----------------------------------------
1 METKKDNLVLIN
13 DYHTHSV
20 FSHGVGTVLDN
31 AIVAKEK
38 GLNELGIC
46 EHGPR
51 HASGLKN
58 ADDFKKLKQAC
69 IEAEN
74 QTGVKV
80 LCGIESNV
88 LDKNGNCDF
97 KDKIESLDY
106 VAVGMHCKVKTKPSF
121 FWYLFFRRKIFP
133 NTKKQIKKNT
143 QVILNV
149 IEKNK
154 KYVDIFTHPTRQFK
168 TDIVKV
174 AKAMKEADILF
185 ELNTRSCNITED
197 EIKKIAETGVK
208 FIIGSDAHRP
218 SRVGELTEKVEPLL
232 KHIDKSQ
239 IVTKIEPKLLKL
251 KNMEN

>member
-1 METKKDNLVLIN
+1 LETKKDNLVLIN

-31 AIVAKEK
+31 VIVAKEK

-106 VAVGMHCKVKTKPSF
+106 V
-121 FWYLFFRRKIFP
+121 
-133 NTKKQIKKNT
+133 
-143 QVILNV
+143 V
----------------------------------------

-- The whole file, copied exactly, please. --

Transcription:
1 METKKDNLVLIN
13 DYHTHSV
20 FSHGVGTVLDN
31 AIVAKEK
38 GLNELGIC
46 EHGPR
51 HASGLKN
58 ADDFKKLKQAC
69 IEAEN
74 QTGVKV
80 LCGIESNV
88 LDKNGNCDF
97 KDKIESLDY
106 VAVGMHCKVKTKPSF
121 FWYLFFRRKIFP
133 NTKKQIKKNT
143 QVILNV
149 IEKNK
154 KYVDIFTHPTRQFK
168 TDIVKV
174 AKAMKEADILF
185 ELNTRSCNITED
197 EIKKIAETGVK
208 FIIGSDAHRP
218 SRVGELTEKVEPLL
232 KHIDKSQ
239 IVTKIEPKLLKL
251 KNMEN

>member
-1 METKKDNLVLIN
+1 LETKKDNLVLIN

-31 AIVAKEK
+31 VIVAKEK

-106 VAVGMHCKVKTKPSF
+106 V
-121 FWYLFFRRKIFP
+121 
-133 NTKKQIKKNT
+133 
-143 QVILNV
+143 V